Florenz Ziegfeld created his Follies in 1907, and the successful format continued on Broadway until 1931. The Ziegfeld Follies were extraordinarily elaborate revues inspired by the Folies Bergères in Paris. While being a high-class Vaudeville variety show, mixing comics, singers and speciality dancers, it was the Ziegfeld girls that made them a hit. That whiff of sex disguised as art presented by beautiful and often very talented young women.
There were two techniques to camouflage the near-nudity: tableau vivants which presented the semi-clad girls in non-moving artistic poses justified by the cultural references to great painters; and ballet, where to have women in extremely short tutus doing chaines around the stage was already the norm. The dance directors (choreographers were only for serious ballet!) brought a touch of class to revues that were sometimes sexy, but never vulgar.
Here are some of the photos of the ‘ballet' stars of the Follies, including the stunning Louise Brooks who went on to cinema stardom, and Cyd Charisse as she appeared in the 1945 Hollywood movie Ziegfeld Follies.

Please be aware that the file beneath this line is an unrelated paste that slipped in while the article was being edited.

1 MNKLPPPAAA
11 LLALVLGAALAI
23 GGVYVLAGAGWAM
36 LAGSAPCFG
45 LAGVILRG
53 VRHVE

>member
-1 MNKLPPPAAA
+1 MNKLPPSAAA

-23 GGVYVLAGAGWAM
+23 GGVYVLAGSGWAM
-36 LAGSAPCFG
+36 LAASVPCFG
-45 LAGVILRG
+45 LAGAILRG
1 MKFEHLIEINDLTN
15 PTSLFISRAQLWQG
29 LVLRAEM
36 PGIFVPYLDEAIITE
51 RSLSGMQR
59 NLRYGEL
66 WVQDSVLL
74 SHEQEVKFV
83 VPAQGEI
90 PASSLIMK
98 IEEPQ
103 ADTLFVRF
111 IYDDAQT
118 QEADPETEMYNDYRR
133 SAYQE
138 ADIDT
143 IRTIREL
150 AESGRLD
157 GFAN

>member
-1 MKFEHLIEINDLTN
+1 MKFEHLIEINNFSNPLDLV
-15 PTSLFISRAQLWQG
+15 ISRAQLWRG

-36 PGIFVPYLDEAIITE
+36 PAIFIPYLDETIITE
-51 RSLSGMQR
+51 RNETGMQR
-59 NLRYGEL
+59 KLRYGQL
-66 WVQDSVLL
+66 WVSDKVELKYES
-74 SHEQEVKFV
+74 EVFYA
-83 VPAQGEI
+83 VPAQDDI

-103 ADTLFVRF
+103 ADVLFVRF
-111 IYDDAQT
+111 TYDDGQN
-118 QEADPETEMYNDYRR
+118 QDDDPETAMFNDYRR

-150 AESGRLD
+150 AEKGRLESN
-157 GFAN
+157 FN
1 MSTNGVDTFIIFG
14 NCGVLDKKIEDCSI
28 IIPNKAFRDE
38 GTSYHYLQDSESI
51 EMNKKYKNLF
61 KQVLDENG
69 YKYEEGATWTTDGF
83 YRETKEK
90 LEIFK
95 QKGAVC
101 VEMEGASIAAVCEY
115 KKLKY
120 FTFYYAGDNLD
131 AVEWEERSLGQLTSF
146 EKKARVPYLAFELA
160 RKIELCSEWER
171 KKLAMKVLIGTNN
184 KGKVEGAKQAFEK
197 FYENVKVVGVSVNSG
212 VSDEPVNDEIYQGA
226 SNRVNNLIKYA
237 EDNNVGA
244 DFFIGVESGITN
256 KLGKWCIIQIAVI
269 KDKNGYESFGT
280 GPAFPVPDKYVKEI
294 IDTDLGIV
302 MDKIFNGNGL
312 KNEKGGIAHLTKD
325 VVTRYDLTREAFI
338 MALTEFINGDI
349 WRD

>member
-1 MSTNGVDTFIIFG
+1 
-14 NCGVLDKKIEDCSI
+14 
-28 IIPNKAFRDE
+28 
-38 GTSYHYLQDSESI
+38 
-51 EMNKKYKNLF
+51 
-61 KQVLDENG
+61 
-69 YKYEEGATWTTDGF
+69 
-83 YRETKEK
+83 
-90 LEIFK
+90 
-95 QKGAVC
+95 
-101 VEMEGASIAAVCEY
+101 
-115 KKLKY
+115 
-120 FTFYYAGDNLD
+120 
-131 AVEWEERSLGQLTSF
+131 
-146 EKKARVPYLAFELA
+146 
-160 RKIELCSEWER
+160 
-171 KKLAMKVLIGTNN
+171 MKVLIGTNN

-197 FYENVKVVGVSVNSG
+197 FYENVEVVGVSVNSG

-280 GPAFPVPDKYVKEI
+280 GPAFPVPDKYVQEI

Graham Spicer is a writer, director and photographer in Milan, blogging (under the name ‘Gramilano') about dance, opera, music and photography for people “who are a bit like me and like some of the things I like”. He was a regular columnist for Opera Now magazine and wrote for the BBC until transferring to Italy.
His scribblings have appeared in various publications from Woman's Weekly to Gay Times, and he wrote the ‘Danza in Italia' column for Dancing Times magazine.